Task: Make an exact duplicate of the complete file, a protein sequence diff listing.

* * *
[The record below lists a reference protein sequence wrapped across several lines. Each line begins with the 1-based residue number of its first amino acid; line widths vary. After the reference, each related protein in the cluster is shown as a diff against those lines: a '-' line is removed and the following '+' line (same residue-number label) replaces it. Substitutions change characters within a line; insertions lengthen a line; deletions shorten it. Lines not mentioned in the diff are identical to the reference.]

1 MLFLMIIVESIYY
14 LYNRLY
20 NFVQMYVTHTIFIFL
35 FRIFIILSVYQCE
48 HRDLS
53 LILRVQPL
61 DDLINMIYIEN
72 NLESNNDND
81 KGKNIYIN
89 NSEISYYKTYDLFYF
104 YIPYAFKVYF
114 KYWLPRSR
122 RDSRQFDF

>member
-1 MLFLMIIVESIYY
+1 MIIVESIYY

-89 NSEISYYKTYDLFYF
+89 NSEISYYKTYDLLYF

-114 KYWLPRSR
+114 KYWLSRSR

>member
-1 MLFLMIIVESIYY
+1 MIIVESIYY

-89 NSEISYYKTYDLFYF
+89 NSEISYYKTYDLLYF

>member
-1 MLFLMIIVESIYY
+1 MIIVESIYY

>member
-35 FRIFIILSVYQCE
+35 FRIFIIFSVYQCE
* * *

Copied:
[The record below lists a reference protein sequence wrapped across several lines. Each line begins with the 1-based residue number of its first amino acid; line widths vary. After the reference, each related protein in the cluster is shown as a diff against those lines: a '-' line is removed and the following '+' line (same residue-number label) replaces it. Substitutions change characters within a line; insertions lengthen a line; deletions shorten it. Lines not mentioned in the diff are identical to the reference.]

1 MLFLMIIVESIYY
14 LYNRLY
20 NFVQMYVTHTIFIFL
35 FRIFIILSVYQCE
48 HRDLS
53 LILRVQPL
61 DDLINMIYIEN
72 NLESNNDND
81 KGKNIYIN
89 NSEISYYKTYDLFYF
104 YIPYAFKVYF
114 KYWLPRSR
122 RDSRQFDF

>member
-1 MLFLMIIVESIYY
+1 MIIVESIYY

-89 NSEISYYKTYDLFYF
+89 NSEISYYKTYDLLYF

-114 KYWLPRSR
+114 KYWLSRSR

>member
-1 MLFLMIIVESIYY
+1 MIIVESIYY

-89 NSEISYYKTYDLFYF
+89 NSEISYYKTYDLLYF

>member
-1 MLFLMIIVESIYY
+1 MIIVESIYY

>member
-35 FRIFIILSVYQCE
+35 FRIFIIFSVYQCE